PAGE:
Tuskegee Airmen Observe 70-Year Legacy
By Air Force Master Sgt. Tracy DeMarco
Air Force District of Washington
WASHINGTON, Aug. 8, 2011 More than 650 people gathered Aug. 3-7 for the 40th annual Tuskegee Airmen convention, which featured events throughout the national capital region.
This year's theme, "70 Years of Aviation Excellence: Then, Now, the Future," celebrates the 70th anniversary of the Tuskegee Airmen legacy.
Sixty-seven original Tuskegee Airmen registered for the convention; among them was retired Col. Charles E. McGee.
"Because we were segregated, we were together over a long time, so some lifelong friendships have come out of that experience," McGee said. "Gathering at conventions is our way of keeping in touch, even though our numbers are dropping off. Conventions are a chance for us to share with others in the different communities."
The week kicked off Aug. 3 with the final flight of an Army 1944 PT-13 Stearman biplane, as it flew along the Potomac River. The aircraft originally was used to train Tuskegee pilots before retiring from military service as a crop duster.
Recognized as a vital piece of aviation and African-American history, the biplane -- named the "Spirit of Tuskegee" -- will be viewed by future generations at the Smithsonian Institution's National Museum of African-American History and Culture.
The Tuskegee Airmen also honored their brethren who lost their lives in service to their country with a wreath-laying ceremony at the Air Force Memorial, and they received a sneak peak of the national memorial to Martin Luther King Jr. that is set to open to the public later this month on the National Mall.
Aug. 4 was set aside to inspire the aviators of tomorrow. About 400 teenagers from across the nation began their day at Joint Base Andrews, Md. They toured static aircraft displays, watched operational demonstrations and tried on military gear. The teens then traveled to the Gaylord National Resort and Convention Center at the National Harbor where they enjoyed a lunch with influential aviation and military leaders, including the Tuskegee Airmen.
"It's going great," said Trent Dudley, the president of the Tuskegee Airmen’s East Coast chapter and event coordinator. "Any time you can link the original airmen with the youth is wonderful."
McGee noted the importance of continuing the Tuskegee Airmen’s legacy.
"The way I put it when I talk to 7th graders or 8th graders is they need to realize that 25 years from now what's going on in the country is going to be what they're doing," he said. "So we hope that they're still focused to preserve our freedoms and still seek equal opportunity and equal access for all."
The Aug. 4 focus turned to the military members making sacrifices in today's wars. An executive and senior-leader panel fielded questions from an almost all-military audience. Topics included possible changes to the military retirement system, diversity in the military and mentoring.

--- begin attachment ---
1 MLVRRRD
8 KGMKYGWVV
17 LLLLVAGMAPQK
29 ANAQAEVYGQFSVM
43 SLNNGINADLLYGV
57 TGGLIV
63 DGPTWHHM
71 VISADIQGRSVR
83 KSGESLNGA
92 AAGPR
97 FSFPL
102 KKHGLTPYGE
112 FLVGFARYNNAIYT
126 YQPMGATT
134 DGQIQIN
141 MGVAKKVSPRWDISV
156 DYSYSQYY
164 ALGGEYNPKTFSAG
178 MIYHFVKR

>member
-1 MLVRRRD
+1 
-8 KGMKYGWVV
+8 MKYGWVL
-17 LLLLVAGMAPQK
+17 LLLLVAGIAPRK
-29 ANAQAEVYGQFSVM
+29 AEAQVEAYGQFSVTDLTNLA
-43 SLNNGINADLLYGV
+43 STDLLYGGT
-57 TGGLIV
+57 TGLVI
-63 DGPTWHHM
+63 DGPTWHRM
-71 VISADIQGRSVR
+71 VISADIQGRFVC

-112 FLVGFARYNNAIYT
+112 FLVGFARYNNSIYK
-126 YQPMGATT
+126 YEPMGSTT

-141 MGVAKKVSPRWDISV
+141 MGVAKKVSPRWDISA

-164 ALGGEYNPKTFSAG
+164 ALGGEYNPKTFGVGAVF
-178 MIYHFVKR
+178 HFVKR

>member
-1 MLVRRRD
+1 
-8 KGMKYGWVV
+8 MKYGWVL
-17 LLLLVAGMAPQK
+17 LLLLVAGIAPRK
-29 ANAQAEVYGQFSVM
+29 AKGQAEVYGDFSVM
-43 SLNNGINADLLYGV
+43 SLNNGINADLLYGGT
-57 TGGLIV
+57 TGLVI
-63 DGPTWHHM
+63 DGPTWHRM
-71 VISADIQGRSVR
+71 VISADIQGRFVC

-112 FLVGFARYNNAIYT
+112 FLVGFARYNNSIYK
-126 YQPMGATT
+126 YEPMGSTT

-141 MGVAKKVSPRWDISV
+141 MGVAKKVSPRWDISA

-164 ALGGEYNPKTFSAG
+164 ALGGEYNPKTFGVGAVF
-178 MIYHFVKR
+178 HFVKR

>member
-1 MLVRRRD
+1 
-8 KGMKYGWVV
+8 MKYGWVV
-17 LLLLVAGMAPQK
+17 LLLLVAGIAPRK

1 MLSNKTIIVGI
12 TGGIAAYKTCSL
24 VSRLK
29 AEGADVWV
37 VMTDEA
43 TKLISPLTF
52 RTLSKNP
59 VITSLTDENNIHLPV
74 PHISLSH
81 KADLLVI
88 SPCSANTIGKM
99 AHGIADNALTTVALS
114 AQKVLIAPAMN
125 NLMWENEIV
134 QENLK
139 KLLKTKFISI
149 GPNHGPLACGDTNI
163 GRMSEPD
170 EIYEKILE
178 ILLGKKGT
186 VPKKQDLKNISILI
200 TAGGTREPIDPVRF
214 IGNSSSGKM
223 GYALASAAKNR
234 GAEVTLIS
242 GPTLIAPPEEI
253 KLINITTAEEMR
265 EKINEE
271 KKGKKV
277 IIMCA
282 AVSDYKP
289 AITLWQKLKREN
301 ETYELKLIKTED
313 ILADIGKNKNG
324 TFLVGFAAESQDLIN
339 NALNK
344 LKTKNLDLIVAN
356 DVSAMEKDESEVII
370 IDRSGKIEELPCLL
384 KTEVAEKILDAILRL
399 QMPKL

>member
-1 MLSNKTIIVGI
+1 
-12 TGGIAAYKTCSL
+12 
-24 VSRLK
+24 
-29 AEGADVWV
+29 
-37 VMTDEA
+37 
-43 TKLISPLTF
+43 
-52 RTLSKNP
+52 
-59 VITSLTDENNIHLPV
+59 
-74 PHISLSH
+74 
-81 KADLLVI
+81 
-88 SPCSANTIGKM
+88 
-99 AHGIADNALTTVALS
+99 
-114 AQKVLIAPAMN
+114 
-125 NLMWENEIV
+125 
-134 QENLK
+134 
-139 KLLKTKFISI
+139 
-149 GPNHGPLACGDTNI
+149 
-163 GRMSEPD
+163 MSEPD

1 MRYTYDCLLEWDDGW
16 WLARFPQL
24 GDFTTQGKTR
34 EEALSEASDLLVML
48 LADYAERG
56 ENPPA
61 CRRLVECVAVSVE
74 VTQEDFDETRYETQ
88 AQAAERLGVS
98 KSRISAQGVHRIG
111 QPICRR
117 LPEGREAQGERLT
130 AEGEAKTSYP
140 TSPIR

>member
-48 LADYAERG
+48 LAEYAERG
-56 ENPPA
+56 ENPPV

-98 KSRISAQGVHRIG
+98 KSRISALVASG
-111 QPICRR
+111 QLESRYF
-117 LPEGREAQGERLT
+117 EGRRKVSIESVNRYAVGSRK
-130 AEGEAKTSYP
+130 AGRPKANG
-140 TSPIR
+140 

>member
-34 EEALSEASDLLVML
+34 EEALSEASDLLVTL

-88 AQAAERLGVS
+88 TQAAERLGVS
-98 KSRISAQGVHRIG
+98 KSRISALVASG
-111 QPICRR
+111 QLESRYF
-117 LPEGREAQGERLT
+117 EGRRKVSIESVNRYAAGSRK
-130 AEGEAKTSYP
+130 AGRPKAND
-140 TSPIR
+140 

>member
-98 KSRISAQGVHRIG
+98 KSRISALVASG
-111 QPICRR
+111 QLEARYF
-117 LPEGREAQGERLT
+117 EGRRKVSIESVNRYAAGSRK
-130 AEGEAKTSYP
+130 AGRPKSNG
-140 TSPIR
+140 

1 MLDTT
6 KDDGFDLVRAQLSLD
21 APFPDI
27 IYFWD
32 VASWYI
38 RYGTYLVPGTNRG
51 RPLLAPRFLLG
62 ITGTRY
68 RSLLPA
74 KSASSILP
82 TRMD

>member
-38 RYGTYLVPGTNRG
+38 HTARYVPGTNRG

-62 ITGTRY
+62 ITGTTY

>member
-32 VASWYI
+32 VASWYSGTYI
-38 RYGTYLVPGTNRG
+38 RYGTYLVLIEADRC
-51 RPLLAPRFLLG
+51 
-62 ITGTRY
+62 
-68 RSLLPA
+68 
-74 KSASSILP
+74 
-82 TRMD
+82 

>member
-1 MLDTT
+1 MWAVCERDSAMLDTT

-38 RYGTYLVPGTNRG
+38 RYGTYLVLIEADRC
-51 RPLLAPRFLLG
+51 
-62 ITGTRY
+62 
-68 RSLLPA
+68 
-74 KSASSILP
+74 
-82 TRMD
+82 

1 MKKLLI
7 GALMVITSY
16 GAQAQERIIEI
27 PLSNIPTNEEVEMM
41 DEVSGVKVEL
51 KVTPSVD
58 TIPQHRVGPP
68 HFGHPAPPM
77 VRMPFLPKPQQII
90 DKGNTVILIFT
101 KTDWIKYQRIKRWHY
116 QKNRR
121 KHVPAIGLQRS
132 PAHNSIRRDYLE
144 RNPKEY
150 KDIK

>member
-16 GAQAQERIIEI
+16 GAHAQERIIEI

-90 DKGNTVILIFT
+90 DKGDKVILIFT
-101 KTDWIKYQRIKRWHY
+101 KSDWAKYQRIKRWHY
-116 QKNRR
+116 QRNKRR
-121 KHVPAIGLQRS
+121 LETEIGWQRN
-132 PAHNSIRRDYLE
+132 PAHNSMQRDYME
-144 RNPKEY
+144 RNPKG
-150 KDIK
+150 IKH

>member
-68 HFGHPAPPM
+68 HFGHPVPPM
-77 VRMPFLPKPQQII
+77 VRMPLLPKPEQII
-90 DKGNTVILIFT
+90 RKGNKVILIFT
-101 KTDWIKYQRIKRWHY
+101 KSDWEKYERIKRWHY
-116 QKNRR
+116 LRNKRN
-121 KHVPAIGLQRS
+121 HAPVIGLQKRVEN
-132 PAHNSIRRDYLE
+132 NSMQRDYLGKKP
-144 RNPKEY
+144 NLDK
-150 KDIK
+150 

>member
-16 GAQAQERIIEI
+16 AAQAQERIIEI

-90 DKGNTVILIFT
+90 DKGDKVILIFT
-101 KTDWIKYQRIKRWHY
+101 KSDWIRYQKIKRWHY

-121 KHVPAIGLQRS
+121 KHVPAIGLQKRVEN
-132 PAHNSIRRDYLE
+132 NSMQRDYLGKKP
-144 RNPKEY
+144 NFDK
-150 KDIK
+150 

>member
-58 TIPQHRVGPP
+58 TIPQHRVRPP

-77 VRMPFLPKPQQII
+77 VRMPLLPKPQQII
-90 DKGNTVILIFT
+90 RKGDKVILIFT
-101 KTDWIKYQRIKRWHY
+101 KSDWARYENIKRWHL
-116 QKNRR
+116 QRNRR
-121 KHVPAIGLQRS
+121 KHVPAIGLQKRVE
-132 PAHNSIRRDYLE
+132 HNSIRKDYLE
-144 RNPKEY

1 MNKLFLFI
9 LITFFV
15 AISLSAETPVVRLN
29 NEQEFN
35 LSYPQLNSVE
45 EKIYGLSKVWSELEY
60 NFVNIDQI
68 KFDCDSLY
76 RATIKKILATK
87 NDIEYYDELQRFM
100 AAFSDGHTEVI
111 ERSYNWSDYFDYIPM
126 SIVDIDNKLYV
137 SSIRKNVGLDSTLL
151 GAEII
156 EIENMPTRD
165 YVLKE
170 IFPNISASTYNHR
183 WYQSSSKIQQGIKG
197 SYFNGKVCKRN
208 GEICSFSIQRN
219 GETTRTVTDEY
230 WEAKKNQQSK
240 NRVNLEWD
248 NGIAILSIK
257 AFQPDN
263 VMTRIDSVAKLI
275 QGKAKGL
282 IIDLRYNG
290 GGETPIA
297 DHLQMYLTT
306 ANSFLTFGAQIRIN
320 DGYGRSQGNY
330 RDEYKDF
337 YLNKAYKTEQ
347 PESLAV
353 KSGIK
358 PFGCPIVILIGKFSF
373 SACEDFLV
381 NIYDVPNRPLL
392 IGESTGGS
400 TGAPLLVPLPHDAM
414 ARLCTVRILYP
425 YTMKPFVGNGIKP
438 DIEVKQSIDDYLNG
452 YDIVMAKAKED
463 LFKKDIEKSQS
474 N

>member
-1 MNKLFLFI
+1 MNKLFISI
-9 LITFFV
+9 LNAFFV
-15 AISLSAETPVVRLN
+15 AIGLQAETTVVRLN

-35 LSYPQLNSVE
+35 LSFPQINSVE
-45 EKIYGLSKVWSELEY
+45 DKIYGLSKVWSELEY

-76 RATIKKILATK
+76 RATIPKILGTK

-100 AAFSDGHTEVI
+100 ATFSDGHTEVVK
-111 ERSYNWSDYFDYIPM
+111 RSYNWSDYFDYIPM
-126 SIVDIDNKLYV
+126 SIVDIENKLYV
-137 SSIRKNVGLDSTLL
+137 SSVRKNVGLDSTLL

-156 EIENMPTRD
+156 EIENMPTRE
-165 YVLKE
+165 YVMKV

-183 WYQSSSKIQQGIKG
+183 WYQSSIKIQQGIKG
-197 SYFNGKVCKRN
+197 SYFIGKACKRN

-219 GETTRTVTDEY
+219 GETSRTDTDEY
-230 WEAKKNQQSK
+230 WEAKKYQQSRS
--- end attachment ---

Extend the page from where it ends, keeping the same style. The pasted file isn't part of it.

"Diversity is a military necessity," said Jarris Taylor Jr., deputy assistant secretary of the Air Force for strategic diversity integration. "Diversity is a leadership and managerial philosophy, not military equal opportunity. It's about organizational change."
"The more diverse that we are, the better," said retired Lt. Col. James C. Warren, an original Tuskegee Airman. "If we quit using hyphenations in America, we'll get along much better. I'm not an African-American -- I'm an American citizen."
Warren has attended 39 of the 40 Tuskegee Airmen conventions. He missed one because he was still on active duty serving in the Vietnam War.
Halfway through the day Aug. 5, a large crowd of hotel staff and guests lined the hallway outside the ballroom used for the convention. When the Tuskegee Airmen and current military service members broke for lunch, they were greeted with an explosion of clapping and cheering.
"It's such an honor for us to be able to host the Tuskegee Airmen. They are American icons," said Aimie Gorrell, the Gaylord National Resort and Convention Center director of public relations. "We were thrilled that about 400 of our staff were able to take time away from their work today to come out and do what we call a 'standing ovation.' We do a standing ovation for our very most VIP guests and customers, and certainly the Tuskegee Airmen are our true VIPs today."
The convention served as a reminder of just how diverse American society has become in present day, McGee said.
"It's been rewarding to be a part of the experience," McGee said, "and see that change has taken place. I believe it's for the good. Our country is more diverse now than it was then, so we need to stay on that road, … because talent doesn't come with happenstance of birth."